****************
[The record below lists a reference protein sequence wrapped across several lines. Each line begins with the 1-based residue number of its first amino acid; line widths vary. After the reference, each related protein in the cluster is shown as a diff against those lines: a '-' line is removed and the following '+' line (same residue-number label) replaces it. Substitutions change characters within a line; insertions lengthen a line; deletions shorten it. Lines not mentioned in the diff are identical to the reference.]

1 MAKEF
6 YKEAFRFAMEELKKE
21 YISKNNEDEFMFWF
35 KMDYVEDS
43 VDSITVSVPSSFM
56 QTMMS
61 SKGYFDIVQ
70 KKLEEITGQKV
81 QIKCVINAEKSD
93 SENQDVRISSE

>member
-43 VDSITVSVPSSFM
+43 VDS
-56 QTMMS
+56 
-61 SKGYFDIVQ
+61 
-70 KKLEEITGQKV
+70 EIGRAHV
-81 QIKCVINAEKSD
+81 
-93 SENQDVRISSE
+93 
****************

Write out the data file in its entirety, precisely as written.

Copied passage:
[The record below lists a reference protein sequence wrapped across several lines. Each line begins with the 1-based residue number of its first amino acid; line widths vary. After the reference, each related protein in the cluster is shown as a diff against those lines: a '-' line is removed and the following '+' line (same residue-number label) replaces it. Substitutions change characters within a line; insertions lengthen a line; deletions shorten it. Lines not mentioned in the diff are identical to the reference.]

1 MAKEF
6 YKEAFRFAMEELKKE
21 YISKNNEDEFMFWF
35 KMDYVEDS
43 VDSITVSVPSSFM
56 QTMMS
61 SKGYFDIVQ
70 KKLEEITGQKV
81 QIKCVINAEKSD
93 SENQDVRISSE

>member
-43 VDSITVSVPSSFM
+43 VDS
-56 QTMMS
+56 
-61 SKGYFDIVQ
+61 
-70 KKLEEITGQKV
+70 EIGRAHV
-81 QIKCVINAEKSD
+81 
-93 SENQDVRISSE
+93 